Camp Sumter Prison, Georgia
Confederate States of America
The swampy ground was littered with bodies, filling in the gaps between the makeshift tents. Some of the skeletons were still alive. That was nothing new and the Lieutenant was no longer shocked by it. Camp Sumter, Andersonville as the Union prisoners called it, was Hell and rotting corpses were its natural residents. He’d seen so many. He’d known their names. What was different this time was that some of those bodies were Rebels. And why did it have to be two of the few Rebels that were actually decent men? Decent men, Pitkern and Reynolds, Confederate guards who were picked off by snipers and lying half submerged in the mud. They hadn’t been the ones who treated Union soldiers as human rubbish. Not everyone here was like the commandant, Henry Wirz.
Was God so far away and unmoved that the better men died while evil men lived? If only for a second, while he was forced to step over the pair of Confederate men who’d once willingly given up their own rations to save a Union man’s life, Navy Lieutenant Thomas Turner was amused by the irony that he might have accidentally declared himself a ‘better man.’ He hadn’t meant to; he was far too flawed to be a better man. Now it was too late for him to have such a high goal: he was a dead man. The Lieutenant slipped in the mud, nearly loosing his footing, scrapping his boot against Pitkern’s frozen hand. Looking down, he apologized, very sincerely; he didn’t want to be disrespectful, but he was not in control of where and how fast he was moving. Did he really need to care? A dead man was a dead man, and beyond any worries about his empty carcass. Still, a man shouldn’t disrespect the body of a fallen enemy, it simply wasn’t done.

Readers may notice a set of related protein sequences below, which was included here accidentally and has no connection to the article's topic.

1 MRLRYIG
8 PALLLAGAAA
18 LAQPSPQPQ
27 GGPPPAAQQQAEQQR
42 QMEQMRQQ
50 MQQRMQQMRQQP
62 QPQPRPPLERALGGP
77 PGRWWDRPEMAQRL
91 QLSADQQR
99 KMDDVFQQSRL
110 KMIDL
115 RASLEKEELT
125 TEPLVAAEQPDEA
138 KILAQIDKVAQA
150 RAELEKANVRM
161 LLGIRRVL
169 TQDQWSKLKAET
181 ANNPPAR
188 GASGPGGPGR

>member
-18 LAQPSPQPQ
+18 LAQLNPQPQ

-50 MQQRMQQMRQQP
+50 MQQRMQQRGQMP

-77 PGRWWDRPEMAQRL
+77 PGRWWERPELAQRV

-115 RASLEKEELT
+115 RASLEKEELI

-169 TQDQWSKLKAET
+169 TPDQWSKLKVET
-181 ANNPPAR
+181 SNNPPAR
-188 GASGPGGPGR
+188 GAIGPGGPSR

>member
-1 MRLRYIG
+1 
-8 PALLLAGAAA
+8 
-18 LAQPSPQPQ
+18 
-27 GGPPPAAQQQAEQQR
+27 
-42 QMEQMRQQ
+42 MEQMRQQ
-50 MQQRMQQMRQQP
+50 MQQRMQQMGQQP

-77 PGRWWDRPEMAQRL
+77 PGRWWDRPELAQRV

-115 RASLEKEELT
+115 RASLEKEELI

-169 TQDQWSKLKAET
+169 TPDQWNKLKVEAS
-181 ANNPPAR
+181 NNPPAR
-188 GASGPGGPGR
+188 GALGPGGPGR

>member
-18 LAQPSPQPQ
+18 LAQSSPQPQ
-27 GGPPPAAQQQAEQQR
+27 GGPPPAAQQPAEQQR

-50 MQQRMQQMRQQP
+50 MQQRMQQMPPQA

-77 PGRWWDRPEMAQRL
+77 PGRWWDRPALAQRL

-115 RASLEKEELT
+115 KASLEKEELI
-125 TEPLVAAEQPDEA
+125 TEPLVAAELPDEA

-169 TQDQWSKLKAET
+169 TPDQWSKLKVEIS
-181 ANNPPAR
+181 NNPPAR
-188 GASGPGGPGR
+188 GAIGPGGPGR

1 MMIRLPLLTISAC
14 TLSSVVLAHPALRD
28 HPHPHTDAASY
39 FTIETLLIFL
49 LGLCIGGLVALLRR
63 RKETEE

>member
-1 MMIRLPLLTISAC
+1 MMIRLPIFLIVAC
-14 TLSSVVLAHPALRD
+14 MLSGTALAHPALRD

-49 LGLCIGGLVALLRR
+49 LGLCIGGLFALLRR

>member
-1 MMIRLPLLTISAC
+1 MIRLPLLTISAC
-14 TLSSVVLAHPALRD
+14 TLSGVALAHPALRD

One good thing: all the shelling and gunfire meant that neither Commandant Wirz nor any one of his minions were going to spend any time out in the open, admonishing or gloating at the Lieutenant’s followers, and that was a pleasing thought. It was highly unlikely they were even in the camp. Cowards. His men didn’t deserve disrespect; they were brave and honorable. But, they were good as dead too. Once he was executed, most of them would follow. The deliberation about their lives had taken little more than an hour as to which, the leader or the followers, would die first. A lesson had to be taught. A lesson, he thought, that evil wins?